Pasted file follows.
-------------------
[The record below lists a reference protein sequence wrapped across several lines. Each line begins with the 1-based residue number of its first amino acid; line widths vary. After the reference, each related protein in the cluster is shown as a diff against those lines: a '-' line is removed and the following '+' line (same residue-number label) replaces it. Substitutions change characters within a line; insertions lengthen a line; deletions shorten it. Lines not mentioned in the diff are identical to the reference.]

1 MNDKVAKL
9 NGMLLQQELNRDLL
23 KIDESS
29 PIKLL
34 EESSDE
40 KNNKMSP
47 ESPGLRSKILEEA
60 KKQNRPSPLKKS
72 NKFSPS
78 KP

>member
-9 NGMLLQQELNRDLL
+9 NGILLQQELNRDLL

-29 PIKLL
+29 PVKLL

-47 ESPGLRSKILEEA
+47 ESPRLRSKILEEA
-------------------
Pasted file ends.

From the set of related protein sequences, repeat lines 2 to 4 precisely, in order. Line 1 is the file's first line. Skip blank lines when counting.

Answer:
1 MNDKVAKL
9 NGMLLQQELNRDLL
23 KIDESS